1940 Lasalle Carburetor Bowl Vent Tube

Started by tripwire, July 08, 2018, 04:52:13 PM

Previous topic - Next topic

tripwire

So, the more time I spend with this car the more I learn about it.  My latest discovery came about while I was looking at photos of other Lasalle engines and I noticed a tube attached to the bowl vent on the carburetor.  My car doesn't have this tube. There's a place to screw one into the bowl vent tower but no tube.  I'm sure it should be there should the float were to stick or some other type of failure where gas would overflow from the carb and I don't like the idea of having it dump onto the exhaust manifold or some other hot surface; so far I've been lucky.

I'm sure I can make one but I don't know how or where it ends.  Is it possible someone out there in CLC land can provide some details, a couple of photos or just a description of this pipe?

Thanks in advance for your consideration.

Wes in VT

Driving now:
2013 CTS4 Performance Coupe
1940 LaSalle 5229 C4D

A few I used to drive:
1976 Cadillac Ambulance
1969 Cadillac Hearse, Superior Body
1966 Buick Wildcat Hearse
1957 Ford Thunderbird x 3, 1 E code, 2 D code
1956 Oldsmobile Rocket 88 Sedan
1949 Mercury Convertible
1949 Mercury Coupe, Mild Custom
1936 Buick Special Sedan

Bobby B

#1
Quote from: tripwire on July 08, 2018, 04:52:13 PM
  Is it possible someone out there in CLC land can provide some details, a couple of photos or just a description of this pipe?

On the '47 it goes directly back and follows the top of the bell housing and rolls around the driver's side and ends about half way down, aimed at the ground. I know Bill has some Great pictures of the Motor in the bare frame and you might be able to see it a little better.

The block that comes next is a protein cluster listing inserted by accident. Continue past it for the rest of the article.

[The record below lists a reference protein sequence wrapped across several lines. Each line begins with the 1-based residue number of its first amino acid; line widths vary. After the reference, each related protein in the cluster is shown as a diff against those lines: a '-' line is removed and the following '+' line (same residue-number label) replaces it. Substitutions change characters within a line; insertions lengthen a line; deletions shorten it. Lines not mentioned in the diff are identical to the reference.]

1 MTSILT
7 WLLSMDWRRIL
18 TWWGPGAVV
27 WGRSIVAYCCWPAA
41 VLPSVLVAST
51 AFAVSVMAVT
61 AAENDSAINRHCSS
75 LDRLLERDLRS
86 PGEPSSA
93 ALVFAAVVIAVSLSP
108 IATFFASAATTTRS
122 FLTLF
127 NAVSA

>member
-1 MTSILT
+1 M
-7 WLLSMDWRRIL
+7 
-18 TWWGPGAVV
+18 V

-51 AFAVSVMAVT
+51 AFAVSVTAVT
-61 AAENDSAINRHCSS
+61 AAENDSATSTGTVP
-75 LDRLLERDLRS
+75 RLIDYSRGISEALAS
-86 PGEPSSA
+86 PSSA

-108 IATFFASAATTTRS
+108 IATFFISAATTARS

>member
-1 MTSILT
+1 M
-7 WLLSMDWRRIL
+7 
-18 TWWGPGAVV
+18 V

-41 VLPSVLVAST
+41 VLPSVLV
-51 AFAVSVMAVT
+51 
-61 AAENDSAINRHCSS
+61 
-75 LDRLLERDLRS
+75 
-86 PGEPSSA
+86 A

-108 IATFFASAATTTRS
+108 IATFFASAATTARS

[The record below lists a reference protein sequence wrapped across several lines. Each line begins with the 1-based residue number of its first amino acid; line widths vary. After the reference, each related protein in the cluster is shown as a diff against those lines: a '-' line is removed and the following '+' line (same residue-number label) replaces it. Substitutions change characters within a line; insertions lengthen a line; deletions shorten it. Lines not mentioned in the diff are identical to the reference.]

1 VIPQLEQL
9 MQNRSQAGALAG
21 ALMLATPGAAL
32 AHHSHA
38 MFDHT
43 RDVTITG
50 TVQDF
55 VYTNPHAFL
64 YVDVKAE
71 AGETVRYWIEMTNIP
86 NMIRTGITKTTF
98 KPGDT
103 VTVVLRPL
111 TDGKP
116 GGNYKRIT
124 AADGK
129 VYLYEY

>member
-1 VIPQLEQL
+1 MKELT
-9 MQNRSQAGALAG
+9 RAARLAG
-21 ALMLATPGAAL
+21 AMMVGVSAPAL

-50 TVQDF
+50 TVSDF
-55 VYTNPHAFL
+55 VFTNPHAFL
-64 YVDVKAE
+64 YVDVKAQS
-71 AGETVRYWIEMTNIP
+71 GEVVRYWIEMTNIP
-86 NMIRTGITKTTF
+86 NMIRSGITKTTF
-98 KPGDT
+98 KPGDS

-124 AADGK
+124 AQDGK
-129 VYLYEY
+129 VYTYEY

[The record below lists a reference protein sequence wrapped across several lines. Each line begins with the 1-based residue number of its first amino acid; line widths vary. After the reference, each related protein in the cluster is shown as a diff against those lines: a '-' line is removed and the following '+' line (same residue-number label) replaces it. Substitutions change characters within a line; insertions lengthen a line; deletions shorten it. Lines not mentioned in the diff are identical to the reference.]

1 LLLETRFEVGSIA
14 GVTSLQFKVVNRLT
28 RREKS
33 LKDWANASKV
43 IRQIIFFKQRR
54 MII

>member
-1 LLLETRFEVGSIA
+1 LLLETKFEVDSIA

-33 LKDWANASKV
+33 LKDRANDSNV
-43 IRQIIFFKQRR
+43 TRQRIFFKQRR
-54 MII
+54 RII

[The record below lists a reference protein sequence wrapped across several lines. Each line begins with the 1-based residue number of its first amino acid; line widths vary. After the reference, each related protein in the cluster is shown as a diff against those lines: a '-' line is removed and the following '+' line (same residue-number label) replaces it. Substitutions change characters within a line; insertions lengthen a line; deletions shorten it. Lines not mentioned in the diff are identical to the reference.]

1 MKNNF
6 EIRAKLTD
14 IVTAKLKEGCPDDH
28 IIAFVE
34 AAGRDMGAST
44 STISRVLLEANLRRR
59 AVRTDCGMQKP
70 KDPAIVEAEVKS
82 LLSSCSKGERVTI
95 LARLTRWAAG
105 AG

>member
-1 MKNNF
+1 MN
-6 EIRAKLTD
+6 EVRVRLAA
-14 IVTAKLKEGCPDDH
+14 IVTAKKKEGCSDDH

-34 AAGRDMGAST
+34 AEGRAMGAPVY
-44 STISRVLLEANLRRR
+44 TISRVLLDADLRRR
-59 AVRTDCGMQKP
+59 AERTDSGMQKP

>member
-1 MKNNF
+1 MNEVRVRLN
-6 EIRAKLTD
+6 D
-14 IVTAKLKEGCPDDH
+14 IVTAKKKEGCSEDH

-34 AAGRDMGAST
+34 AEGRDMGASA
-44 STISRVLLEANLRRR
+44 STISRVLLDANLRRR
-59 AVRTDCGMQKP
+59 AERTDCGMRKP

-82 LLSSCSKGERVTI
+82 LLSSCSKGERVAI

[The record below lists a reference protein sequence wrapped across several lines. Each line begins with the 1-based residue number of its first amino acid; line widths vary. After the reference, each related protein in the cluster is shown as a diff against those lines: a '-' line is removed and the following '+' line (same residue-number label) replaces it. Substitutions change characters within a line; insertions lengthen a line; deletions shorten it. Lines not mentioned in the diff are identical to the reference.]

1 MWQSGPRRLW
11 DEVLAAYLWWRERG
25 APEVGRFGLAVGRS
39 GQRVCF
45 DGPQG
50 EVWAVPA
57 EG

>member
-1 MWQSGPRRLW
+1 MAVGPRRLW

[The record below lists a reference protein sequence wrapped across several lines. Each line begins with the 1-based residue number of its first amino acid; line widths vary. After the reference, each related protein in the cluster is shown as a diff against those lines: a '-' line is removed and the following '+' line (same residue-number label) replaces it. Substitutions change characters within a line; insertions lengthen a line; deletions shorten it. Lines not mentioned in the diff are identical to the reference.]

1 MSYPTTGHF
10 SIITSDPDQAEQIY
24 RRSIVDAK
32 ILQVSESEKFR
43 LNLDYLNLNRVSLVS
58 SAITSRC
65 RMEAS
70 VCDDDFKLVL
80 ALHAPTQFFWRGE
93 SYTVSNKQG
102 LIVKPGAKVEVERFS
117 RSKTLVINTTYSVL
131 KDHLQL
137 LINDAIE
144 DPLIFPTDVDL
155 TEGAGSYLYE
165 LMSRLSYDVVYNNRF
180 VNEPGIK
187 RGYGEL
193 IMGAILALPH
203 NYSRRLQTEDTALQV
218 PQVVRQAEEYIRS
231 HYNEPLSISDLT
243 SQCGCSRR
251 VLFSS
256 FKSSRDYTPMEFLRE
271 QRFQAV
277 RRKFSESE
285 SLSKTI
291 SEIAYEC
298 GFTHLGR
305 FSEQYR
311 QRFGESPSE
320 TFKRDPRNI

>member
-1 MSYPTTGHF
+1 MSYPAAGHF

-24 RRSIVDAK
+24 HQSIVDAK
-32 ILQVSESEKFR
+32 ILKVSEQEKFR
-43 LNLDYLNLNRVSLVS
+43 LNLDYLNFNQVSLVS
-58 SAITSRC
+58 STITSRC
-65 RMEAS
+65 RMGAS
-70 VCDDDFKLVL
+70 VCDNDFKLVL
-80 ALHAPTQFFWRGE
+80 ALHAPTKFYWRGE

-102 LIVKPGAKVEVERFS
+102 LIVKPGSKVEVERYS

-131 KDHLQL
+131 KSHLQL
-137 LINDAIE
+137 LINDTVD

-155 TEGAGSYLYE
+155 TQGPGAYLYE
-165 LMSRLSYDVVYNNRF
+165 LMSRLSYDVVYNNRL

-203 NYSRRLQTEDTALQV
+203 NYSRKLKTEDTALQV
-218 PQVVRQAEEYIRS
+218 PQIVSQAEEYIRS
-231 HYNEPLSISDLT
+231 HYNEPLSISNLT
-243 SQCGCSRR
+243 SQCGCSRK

Bobby
1947 Cadillac Series 62 Convertible Coupe
1968 Mustang Convertible
1973 Mustang Convertible
1969 Jaguar E-Type Roadster
1971 Datsun 240Z
1979 H-D FLH

Steve Passmore

My earlier engine had the pipe on the right-hand side attached to a clip on the bell-housing. I have seen them end in all different places.   Doesn't really matter as long as it gets that fuel drained out to the road unless you were really pedantic?
Steve

Present
1937 60 convertible coupe
1941 62 convertible coupe
1941 62 coupe

Previous
1936 70 Sport coupe
1937 85 series V12 sedan
1938 60 coupe
1938 50 coupe
1939 60S
1940 62 coupe
1941 62 convertible coupe x2
1941 61 coupe
1941 61 sedan x2
1941 62 sedan x2
1947 62 sedan
1959 62 coupe

tripwire

Thanks guys.   I was thinking along the same lines; just get the gas off the top of the engine and on the ground if a flood event should occur. 

Wes in VT
Driving now:
2013 CTS4 Performance Coupe
1940 LaSalle 5229 C4D

A few I used to drive:
1976 Cadillac Ambulance
1969 Cadillac Hearse, Superior Body
1966 Buick Wildcat Hearse
1957 Ford Thunderbird x 3, 1 E code, 2 D code
1956 Oldsmobile Rocket 88 Sedan
1949 Mercury Convertible
1949 Mercury Coupe, Mild Custom
1936 Buick Special Sedan

Fred Pennington 25635

Wes, you need to route it to the left or drivers side of the car.
The purpose of the tube is to get the fuel away from the exhaust system.
Fred Pennington, CLC 25635
1940, LaSalle 5019
1940 LaSalle 5019 parts car
1968 Ford Bronco
1973 Mustang Convertible
2012 Shelby GT500

Bill Ingler #7799

Here are two pictures that show overflow tube routing. As Fred pointed out, keep the end of the overflow tube on the drivers side and away from the exhaust.   Bill

tripwire

Fred, thanks for the update.  I agree about keeping raw gas away from the exhaust pipe. 
Bill, those are good pictures.  I'm going to keep copies to refer to when I have more questions. Thanks for posting them.

Wes in VT
Driving now:
2013 CTS4 Performance Coupe
1940 LaSalle 5229 C4D

A few I used to drive:
1976 Cadillac Ambulance
1969 Cadillac Hearse, Superior Body
1966 Buick Wildcat Hearse
1957 Ford Thunderbird x 3, 1 E code, 2 D code
1956 Oldsmobile Rocket 88 Sedan
1949 Mercury Convertible
1949 Mercury Coupe, Mild Custom
1936 Buick Special Sedan